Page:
George Soros is a Hungarian-born business magnate, investor and philanthropist. He works as the chairman of Soros Fund Management and is known as “The Man who Broke the Bank of England” due to his donation of $1 billion in investment profits during the 1992 Black Wednesday UK currency crisis.
Born on August 12, 1930 as Schwartz Gyorgy, Soros was raised in a non-practicing Jewish family. His mother came from a family that owned a prosperous silk shop, and his father was a lawyer.
In 1947, Soros moved to England and lived with his uncle, an Orthodox Jew. His uncle paid his living expenses while he went to the London School of Economics where he earned a PhD in philosophy in 1954.
During that time, he worked odd jobs as a railway porter and a waiter. A tutor from his school helped request financial aid for Soros, and he received 40 pounds from a Quaker charity.
So, how did he go from immigrant to billionaire? He started out selling knickknacks at a little shop by the ocean, but he realized that was not his dream. He wrote to every managing director in every merchant bank in London and eventually was hired by Singer & Friedlander in an entry-level position.
In 1953 he moved to New York City to work as an arbitrage trader for F.M. Mayer and then as an analyst for Wertheim & Co. He went on to become the vice-president at Arnhold and S. Bleichroeder, but he wasn’t happy.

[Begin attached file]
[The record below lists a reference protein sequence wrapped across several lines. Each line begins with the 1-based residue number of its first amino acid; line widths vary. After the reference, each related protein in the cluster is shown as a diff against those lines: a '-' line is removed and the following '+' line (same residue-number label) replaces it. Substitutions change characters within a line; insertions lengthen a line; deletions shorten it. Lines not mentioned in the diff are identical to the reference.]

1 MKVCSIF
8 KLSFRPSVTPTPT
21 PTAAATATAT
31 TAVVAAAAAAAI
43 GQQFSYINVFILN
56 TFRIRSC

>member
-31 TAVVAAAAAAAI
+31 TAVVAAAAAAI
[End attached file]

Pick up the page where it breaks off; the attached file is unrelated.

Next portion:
He developed a theory, called reflexivity, about the market that came from his philosophy background. He decided to start First Eagle Funds to run an offshore investment fund and the Double Eagle hedge fund in 1969. By 1973, he resigned due to strict regulatory limitations on his running of the fund.
He then founded the Quantum Fund with business partner Jim Rogers. His goal was simple. He wanted to earn $500,000 so that he could devote himself entirely to writing and philosophy.
He had also started Soros Fund Management in 1970 and became its chairman. He invested wisely in the Bombay Stock Exchange and amassed a fortune of $24.5 billion for his family.
Since then, Soros has become known as a supporter of progressive-liberal political causes. Between 1979 and 2013, he gave away over $8 billion to human rights, public health and education causes.
He even got involved in the political transition of Hungary from communism to capitalism during the 1980s and gave one of Europe’s biggest higher education endowments to Central European University in Budapest. Soros is also the chairman of the Open Society Foundations.